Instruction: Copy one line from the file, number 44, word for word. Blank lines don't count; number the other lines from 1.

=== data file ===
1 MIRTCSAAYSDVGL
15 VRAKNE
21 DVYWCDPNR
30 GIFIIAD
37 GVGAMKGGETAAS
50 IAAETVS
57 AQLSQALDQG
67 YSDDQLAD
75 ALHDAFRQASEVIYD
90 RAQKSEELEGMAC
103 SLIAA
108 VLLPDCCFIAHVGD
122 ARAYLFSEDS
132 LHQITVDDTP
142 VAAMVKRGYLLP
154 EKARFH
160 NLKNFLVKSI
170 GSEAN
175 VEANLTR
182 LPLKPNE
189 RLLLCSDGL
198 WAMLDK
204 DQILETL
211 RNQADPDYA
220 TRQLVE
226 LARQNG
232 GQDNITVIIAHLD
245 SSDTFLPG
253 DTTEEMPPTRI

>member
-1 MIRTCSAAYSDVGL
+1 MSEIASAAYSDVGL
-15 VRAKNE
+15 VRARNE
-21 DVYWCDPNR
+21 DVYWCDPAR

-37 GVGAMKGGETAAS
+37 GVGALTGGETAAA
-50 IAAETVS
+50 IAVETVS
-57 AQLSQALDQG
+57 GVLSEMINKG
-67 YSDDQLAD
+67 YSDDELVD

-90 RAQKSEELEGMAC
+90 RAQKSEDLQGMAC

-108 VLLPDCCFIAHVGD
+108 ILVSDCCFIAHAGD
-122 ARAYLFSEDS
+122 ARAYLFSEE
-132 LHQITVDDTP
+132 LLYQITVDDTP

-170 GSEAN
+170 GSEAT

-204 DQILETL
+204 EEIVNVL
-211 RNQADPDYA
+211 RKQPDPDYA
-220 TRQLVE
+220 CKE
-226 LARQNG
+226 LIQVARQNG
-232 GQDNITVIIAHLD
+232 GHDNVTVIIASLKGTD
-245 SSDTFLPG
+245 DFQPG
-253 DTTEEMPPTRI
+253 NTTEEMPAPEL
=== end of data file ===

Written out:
+67 YSDDELVD